MAIDUGRI (Reuters) - Officials in Nigeria’s Zamfara state are in touch with the gunmen who abducted 317 schoolgirls last week and are negotiating their release, two state officials told Reuters on Monday.
The armed men took the girls from a boarding school in the increasingly lawless northwestern part of Nigeria early on Feb. 26, the region’s second school kidnapping in a week.
Zamfara Information Commissioner Sulaiman Tanau Anka told Reuters via phone that officials knew where the girls were being held and who had them, but would not send in armed security forces for fear of harming the girls.
Education Commissioner Ibrahim Abdullahi confirmed the talks.
“Negotiations at high level (are) ongoing and we are hoping for a favourable outcome very soon,” Abdullahi said.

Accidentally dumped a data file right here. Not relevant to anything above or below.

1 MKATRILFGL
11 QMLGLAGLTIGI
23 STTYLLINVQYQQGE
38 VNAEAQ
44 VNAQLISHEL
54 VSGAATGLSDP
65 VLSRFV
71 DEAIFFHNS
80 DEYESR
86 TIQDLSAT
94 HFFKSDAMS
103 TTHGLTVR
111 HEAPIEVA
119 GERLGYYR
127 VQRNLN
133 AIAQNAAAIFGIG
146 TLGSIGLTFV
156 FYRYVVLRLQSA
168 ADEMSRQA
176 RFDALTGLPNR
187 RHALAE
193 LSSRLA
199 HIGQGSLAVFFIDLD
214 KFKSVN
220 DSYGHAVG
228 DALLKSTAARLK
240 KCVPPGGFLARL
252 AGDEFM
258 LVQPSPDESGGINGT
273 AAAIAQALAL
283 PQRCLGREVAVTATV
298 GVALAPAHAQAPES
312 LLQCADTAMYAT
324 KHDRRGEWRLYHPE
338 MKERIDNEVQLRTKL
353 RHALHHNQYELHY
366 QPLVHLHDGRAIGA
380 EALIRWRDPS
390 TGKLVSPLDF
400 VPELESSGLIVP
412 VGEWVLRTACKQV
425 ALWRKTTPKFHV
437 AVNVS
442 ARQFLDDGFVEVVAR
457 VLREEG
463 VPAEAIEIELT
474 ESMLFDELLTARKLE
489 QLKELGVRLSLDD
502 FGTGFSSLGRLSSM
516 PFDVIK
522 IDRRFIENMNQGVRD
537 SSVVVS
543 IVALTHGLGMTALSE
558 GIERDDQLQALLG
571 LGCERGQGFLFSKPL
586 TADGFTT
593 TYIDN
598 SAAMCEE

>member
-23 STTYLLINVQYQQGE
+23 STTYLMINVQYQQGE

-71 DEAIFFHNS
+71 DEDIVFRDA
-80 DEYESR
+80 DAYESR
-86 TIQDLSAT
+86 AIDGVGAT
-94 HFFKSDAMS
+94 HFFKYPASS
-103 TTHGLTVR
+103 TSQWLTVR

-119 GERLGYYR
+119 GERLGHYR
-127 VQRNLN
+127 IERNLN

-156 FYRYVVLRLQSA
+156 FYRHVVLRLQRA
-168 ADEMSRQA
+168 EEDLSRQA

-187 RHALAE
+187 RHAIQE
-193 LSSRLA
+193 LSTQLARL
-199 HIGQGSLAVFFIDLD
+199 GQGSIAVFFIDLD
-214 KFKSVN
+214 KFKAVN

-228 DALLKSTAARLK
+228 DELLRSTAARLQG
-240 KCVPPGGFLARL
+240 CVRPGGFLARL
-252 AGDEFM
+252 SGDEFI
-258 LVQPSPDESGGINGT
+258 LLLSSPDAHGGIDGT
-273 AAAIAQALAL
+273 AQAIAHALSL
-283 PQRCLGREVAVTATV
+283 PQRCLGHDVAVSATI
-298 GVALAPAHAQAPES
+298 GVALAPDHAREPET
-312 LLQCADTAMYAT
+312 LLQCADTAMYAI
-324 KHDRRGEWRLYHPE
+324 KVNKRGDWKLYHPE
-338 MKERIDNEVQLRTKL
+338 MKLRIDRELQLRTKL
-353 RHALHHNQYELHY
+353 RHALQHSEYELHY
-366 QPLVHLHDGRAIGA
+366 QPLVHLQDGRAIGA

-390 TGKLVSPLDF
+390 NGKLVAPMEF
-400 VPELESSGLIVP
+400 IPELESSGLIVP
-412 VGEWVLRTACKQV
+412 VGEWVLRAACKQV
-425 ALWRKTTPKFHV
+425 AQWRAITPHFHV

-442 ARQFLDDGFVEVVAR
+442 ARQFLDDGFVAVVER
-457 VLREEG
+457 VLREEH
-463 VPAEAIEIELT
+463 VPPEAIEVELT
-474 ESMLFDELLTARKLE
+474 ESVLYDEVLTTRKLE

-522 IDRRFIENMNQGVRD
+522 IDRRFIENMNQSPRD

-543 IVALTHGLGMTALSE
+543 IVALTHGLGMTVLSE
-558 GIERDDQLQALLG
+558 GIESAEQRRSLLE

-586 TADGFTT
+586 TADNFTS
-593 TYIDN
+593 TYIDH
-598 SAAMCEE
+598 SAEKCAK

Zamfara police have worked alongside the army in a search-and-rescue operation since Friday, after the students were taken from the Government Girls Science Secondary School in the town of Jangebe.
Anka added that “repentant” bandits who had participated in a state government amnesty programme were serving as interlocutors between the kidnappers and the government.
“Bandit” is a catch-all term for groups of armed men who kidnap for ransom, raid villages and russle cattle, rather than for any ideological or political aim.
On Sunday, two Reuters’ correspondents saw a heavy military presence in Zamfara state capital Gusau, with army trucks moving in convoy and police checkpoints on major roads.
Schools in the region have become targets for mass kidnappings for ransom. Nigeria’s President Muhammadu Buhari on Friday urged state governments not to reward bandits with money or vehicles. Zamfara’s governor ordered all boarding schools to close immediately after the kidnapping.
Reporting By Maiduguri newsroom, additional reporting by Ardo Hazzad in Bauchi, writing by Libby George; Editing by Bernadette Baum
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